With a flourish of pens followed by handshakes, Utah Gov. Jon Huntsman Jr. and California Gov. Arnold Schwarzenegger made it official: the Beehive State is now part of the Western Regional Climate Action Initiative.
First reactions to the agreement were mixed.
Other members of the partnership to curb climate change, besides Utah and California, are New Mexico, Arizona, Washington, Oregon and the Canadian province of British Columbia. They have agreed to work toward setting standards to reduce greenhouse emissions under a market-based program called "cap and trade."
During a news conference Monday in the Governor's Mansion, Huntsman and Schwarzenegger were highly critical of the Bush administration's failure to take significant action to lower greenhouse gas emissions, notably carbon dioxide, that are blamed for global warming.
"Gov. Schwarzenegger's leadership on this issue, where the federal government has failed, has been instrumental," said Huntsman. He added that a regional approach is the best way to take action soon.
"We are leading the charge. We're not waiting for Washington any longer," he said.
Schwarzenegger said the agreement is huge and that it sends a clear message to the federal government: "We are creating this partnership because of lack of leadership there."
Asked by the Deseret Morning News if a reduction in CO2 might cause the country to become more dependent on nuclear power, Schwarzenegger replied that when thinking about alternative power sources, "I think the key thing is to make sure that it is environmentally sound. And I always personally feel that until we find a way of disposing with the nuclear waste and dealing with that issue, that is still a problem."
Huntsman added, "I'll just say to that, that we have worked very, very hard to ensure that our state never becomes a dumping ground for waste. We worked very hard the last couple of years on that.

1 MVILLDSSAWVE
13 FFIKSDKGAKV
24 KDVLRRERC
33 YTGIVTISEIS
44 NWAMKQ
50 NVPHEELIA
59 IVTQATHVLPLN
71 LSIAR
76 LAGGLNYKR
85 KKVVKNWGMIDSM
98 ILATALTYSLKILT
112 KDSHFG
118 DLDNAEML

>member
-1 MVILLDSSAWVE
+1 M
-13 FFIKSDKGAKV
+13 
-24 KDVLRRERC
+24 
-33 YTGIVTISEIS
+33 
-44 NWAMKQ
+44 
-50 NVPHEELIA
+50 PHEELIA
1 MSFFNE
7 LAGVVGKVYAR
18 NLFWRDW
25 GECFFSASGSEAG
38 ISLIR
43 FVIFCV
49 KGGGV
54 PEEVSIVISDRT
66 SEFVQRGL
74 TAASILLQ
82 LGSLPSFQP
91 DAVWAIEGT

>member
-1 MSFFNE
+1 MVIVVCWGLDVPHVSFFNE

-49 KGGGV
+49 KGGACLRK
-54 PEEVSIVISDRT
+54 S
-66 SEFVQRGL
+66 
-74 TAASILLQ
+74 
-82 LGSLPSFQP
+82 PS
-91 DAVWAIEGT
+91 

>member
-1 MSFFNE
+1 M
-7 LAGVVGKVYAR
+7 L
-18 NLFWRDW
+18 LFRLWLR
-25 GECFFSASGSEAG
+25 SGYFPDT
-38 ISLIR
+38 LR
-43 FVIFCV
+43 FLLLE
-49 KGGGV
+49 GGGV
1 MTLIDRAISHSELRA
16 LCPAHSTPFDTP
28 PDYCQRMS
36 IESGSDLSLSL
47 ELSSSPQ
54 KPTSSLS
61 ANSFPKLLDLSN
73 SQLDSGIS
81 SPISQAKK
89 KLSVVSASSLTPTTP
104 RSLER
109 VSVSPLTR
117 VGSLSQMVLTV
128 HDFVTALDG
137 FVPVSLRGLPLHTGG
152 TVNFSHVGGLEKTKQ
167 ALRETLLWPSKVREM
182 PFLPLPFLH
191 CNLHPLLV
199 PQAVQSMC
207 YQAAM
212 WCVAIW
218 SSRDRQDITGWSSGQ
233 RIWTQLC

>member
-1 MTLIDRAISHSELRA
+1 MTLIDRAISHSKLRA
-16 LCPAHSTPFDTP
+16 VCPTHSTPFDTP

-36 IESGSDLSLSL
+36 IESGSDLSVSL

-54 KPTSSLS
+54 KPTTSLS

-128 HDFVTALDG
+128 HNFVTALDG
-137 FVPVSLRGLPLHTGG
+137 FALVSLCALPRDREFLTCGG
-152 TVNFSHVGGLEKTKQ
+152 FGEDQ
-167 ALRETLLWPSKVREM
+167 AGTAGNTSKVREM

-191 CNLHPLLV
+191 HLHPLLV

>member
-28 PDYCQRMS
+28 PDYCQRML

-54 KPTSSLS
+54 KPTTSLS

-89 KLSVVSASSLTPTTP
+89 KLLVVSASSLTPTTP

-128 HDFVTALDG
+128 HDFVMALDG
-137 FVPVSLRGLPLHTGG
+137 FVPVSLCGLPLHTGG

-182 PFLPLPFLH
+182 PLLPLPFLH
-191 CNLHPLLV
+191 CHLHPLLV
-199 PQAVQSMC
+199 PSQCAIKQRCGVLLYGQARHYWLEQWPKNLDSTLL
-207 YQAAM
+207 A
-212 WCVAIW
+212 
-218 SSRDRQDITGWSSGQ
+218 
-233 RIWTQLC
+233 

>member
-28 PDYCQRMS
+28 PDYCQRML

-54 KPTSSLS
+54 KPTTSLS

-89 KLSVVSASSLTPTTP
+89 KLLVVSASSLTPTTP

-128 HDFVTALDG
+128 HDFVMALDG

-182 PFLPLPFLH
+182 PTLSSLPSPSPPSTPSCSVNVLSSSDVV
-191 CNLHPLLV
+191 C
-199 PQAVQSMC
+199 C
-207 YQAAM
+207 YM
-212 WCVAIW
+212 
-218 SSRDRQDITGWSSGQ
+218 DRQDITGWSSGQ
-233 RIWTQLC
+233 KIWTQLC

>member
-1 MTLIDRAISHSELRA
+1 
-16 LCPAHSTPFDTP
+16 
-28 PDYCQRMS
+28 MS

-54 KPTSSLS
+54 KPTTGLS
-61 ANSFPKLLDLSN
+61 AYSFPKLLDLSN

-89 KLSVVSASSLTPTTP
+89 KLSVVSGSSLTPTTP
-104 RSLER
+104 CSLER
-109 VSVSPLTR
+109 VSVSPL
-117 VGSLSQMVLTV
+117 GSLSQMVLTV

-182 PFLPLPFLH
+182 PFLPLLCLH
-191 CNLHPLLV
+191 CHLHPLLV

"And we're not going to turn around as a state and say that all of a sudden we open it up for nuclear energy, just to see things dumped here."
Huntsman said technology should progress to the point that nuclear power plants will have on-site storage and reprocessing of waste.
"This is a period of great innovation and breakthrough, in terms of technology in the energy sector," he added. "And when that happens I think we'll all feel a lot better about nuclear being part of a shared approach."
The initiative would work out emissions limitations on a state and regional basis. It also would set up the "cap and trade" policy in which pollution control credits could be purchased.
Huntsman said the memorandum brings the two states together as never before in achieving goals concerning climate change. "This will set the stage for much-needed improvements ... in our air quality, and in our state making meaningful contributions in addressing climate change."
Utah should be at the vanguard on the issue, he said. Working together, states of the region can reduce greenhouse gas emissions, encourage new economic initiatives that create jobs and move more rapidly toward energy independence for the United States, according to Huntsman.
He cited "advanced research" at the University of Utah on carbon sequestration, which could help to reduce pollution from power plants. Such technology might offer a way to continue using coal, of which Utah is an important producer, without releasing dirty air.
"Our air isn't just ours," Huntsman said. "It blows in from other states and other regions. The same happens with our water.
"And as the old saying goes, 'We all live downstream.'"
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